Humble’s reasons for joining the company are enlightening – he’d actually forgotten about the platform and had been thinking of developing something along the same lines when the opportunity to join Linden Research popped-up. A nice example of serendipity in action.
Since joining Linden Research, Humble’s focus has been on the platform’s usability, which the article describes as being “far from perfect” – something many users would doubtless regard as an understatement. While there is still a good way to go in making things “better”, only the churlish would refuse to accept there haven’t been improvements in a number of areas, and that Linden Lab is working to get some deep-rooted issues – stability, performance, region crossings, even (dare I say it) the official Viewer – properly addressed.
There are also some comments that are liable to have users cringing in some quarters. Humble’s comments on gaming mechanics in particular may well offer little comfort to some as to the future of the platform. While SL may not itself be a game, it is a perfectly valid platform upon which users can develop games of their own if they so wish. Indeed, one might argue many have been doing precisely that almost since the platform entered open beta 10 years ago. That LL are now making the capabilities to do so easier to use is demonstration that the company is working meet user demands and provide more effective means by which the platform can be leveraged by users themselves.
As well as wanting to get issues around SL’s usability sorted out, Humble reveals that one of his overall goals would be to expand LL’s portfolio of products – to put the “Lab” back into “Linden Lab”. Reading this, one is tempted to wonder if this desire formed a part of his pitch for the CEO position, and was thus one of the reasons he was hired. Thirteen years with just a single product is a remarkable achievement for any company – but it is also a precarious position to hold.
In terms of the acquisition of LittleTextPeople, it appears to be something of a natural symbiosis more than a straight buy-out: Humble / LL were working in a particular direction and at the end of last year it became apparent that Short and Evans were working towards the same destination. Thus, the acquisition was to their mutual advantage. It’s also interesting to note that the Humble / Short / Evans relationship is a lot deeper than the EA Games link between Humble and Evans many of pointed to when news of the acquisition broke.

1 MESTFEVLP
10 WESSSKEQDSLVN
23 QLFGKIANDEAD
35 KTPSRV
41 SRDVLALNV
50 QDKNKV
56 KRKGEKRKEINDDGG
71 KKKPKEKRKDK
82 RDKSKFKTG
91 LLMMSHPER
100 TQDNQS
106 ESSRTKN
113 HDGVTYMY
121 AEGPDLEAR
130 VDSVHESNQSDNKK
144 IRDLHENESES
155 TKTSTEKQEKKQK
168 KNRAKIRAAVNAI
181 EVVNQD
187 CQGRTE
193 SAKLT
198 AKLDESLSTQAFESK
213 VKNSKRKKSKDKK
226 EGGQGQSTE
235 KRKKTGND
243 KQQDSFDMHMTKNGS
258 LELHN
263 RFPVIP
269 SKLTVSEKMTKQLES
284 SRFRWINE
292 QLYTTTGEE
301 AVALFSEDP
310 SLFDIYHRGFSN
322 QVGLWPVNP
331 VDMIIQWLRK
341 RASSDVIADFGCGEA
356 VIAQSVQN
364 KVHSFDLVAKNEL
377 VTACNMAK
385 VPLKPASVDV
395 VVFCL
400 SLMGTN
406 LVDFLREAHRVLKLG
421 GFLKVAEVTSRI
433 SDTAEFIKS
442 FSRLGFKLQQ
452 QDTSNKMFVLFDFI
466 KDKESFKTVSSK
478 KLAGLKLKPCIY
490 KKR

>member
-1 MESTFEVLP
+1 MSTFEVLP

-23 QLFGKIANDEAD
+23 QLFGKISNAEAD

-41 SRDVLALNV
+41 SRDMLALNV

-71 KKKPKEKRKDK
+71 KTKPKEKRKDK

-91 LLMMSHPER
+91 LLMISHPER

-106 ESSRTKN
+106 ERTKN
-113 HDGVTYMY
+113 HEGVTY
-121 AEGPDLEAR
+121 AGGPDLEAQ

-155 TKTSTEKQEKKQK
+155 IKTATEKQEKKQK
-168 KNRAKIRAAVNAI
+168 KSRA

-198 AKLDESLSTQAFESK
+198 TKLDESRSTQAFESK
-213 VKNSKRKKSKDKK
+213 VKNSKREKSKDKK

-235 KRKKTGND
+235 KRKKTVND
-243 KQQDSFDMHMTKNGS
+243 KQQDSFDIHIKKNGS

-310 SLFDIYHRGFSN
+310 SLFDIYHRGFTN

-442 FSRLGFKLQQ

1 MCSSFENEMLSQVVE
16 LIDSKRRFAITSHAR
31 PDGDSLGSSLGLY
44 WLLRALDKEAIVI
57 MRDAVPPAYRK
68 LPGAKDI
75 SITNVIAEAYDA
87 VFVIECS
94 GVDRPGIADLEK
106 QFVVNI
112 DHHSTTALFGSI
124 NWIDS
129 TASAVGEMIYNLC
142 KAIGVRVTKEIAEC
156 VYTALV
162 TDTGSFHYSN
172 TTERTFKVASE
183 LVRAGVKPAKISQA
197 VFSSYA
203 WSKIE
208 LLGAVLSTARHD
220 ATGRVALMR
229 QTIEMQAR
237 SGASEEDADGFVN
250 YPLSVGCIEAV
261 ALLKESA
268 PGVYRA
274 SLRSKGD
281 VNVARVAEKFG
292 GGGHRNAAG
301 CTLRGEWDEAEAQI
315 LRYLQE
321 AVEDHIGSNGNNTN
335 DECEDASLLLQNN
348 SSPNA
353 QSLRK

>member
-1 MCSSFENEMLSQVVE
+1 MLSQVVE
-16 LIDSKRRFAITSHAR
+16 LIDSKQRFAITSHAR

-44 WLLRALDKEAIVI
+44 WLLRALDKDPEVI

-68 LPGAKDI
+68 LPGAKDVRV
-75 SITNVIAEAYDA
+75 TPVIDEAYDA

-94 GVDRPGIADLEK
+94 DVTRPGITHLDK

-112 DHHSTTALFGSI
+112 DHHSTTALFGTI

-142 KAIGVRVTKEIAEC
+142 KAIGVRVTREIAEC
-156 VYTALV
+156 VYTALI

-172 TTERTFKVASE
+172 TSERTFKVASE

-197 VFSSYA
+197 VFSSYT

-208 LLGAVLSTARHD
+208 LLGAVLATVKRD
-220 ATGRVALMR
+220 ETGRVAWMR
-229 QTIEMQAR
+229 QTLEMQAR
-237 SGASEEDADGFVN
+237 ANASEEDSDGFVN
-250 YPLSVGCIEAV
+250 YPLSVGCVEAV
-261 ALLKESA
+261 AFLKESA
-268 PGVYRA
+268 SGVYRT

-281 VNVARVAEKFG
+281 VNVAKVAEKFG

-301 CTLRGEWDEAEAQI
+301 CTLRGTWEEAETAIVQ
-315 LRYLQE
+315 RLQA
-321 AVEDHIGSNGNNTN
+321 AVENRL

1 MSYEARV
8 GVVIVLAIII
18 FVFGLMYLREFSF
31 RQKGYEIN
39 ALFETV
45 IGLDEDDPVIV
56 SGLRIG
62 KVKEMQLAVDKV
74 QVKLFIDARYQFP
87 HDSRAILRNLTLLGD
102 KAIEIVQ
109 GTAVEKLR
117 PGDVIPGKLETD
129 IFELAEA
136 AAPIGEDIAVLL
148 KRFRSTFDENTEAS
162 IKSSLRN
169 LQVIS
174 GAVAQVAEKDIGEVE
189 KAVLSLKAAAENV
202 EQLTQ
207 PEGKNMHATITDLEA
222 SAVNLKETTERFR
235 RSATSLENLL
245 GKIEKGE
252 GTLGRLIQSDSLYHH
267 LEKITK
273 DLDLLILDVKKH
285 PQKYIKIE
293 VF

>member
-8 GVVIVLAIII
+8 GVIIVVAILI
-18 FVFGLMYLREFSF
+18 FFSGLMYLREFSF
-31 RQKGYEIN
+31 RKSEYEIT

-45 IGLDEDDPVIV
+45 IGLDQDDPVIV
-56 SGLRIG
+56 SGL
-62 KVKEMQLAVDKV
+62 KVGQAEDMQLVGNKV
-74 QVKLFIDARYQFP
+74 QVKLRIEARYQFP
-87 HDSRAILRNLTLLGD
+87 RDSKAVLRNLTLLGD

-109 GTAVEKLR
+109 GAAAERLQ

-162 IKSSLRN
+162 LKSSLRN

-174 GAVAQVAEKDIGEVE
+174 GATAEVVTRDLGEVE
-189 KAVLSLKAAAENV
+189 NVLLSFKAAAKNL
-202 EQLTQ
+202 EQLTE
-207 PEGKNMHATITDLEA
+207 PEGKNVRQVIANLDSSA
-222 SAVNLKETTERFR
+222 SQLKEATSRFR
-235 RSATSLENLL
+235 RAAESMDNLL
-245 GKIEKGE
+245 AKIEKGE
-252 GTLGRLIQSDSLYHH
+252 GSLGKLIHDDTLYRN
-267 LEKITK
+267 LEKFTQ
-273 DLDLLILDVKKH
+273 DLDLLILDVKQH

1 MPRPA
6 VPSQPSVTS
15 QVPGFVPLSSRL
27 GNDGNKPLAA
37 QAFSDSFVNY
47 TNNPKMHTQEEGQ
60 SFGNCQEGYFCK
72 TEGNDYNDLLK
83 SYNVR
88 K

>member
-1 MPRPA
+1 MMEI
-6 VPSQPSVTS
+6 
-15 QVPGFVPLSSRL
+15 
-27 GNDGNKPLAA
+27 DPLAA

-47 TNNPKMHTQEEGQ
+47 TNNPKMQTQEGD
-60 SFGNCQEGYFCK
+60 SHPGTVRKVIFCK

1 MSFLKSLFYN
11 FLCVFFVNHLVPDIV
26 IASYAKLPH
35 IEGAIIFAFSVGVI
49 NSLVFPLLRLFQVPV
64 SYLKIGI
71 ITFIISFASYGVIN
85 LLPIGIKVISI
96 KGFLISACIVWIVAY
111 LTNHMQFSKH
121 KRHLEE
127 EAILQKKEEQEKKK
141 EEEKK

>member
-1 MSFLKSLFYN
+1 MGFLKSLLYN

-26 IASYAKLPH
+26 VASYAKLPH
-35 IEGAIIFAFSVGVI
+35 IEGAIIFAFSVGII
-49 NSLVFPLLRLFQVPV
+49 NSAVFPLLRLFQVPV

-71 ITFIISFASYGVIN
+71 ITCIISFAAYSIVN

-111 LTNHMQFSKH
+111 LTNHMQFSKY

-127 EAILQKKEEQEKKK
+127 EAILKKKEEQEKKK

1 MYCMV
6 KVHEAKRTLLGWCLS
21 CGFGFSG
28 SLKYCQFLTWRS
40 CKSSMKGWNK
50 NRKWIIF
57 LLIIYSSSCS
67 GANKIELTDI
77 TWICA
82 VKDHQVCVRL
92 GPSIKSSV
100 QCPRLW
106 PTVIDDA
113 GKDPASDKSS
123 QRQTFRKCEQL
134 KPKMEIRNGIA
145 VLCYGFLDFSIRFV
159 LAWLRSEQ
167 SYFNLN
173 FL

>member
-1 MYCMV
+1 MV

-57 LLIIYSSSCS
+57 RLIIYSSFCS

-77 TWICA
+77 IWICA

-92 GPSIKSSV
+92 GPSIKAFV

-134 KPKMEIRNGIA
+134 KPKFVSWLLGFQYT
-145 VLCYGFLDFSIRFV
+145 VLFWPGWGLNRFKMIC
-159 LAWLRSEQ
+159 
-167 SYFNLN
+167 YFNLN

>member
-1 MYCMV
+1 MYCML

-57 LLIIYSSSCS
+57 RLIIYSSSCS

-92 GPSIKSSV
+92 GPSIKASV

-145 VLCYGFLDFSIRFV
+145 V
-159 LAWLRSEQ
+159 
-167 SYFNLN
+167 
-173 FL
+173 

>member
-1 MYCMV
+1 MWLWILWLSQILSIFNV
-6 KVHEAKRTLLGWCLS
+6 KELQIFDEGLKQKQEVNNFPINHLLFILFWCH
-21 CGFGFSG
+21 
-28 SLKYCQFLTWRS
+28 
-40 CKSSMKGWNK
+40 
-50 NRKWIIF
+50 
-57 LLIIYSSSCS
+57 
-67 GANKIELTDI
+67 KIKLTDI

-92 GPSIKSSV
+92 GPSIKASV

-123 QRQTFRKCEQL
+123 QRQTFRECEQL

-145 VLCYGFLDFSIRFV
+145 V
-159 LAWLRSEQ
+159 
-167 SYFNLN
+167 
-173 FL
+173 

As to the product itself, little is said in detail, but what is mentioned helps frame the product more clearly. It will be primarily text-based with 2D graphics. It will be a story form, but deal with social interactions – how people treat each other and what say to one another. Most intriguingly of all however, is that it appears the product will be capable of supporting user-generated content. “Although it will launch with some very, very well crafted content, the overall plan – just like all Linden lab products – is to democratise the actual creation process. Other people will be able to make things on that platform. That’s really the business we’re in: building platforms that allow people to express themselves in different ways.” Humble informs Games Industry when mentioning the product.
Of the other two products currently being developed at the Lab, even less is said other than the intimation they will also support user-generated content – although Humble did hint this would be the case when the development of new products was first announced at SLCC-2011. However, this is the first time we’ve had it directly confirmed that three products are currently in the pipeline. Again, Humble has only previously hinted at this in a comment on New World Notes, wherein he made reference to the LTP project being “Product 3”, and there being a “Product 2” under way at the Lab as well – although at the time, some did speculate as to whether “Product 1” was perhaps Second Life.
The interview isn’t going to satisfy everyone within the SL community, but for my part, I found it a worth-while read, not so much the for the titbits of information that emerge about the upcoming new products, but because it again shines a light on Rod Humble’s thought processes and some of his strategic thinking where both the company and SL are concerned. Given the company has been pretty quiet when it comes to talking to the community as a whole on such things, it’s refreshing to gain this kind of near-candid insight, and actually does help restore one’s faith that, overall, SL is in a safe pair of hands right now – a perception that has been slipping a little of late.
Obviously, the new tools being rolled-out / developed for SL and the new products themselves aren’t going to lift LL out of the perceived mire, and it fair to stay the company is facing further clouds on the horizon – particularly around the stormy issue of tier. But taken as a whole, this is a positive piece and carries with it the promise that we may well be hearing a lot more from LL as whole in the coming months – and that in itself will be refreshing.
Don’t just take my word for it – go read the article, and don’t miss the side-bar piece as well.
With thanks to Daniel Voyager for the pointer.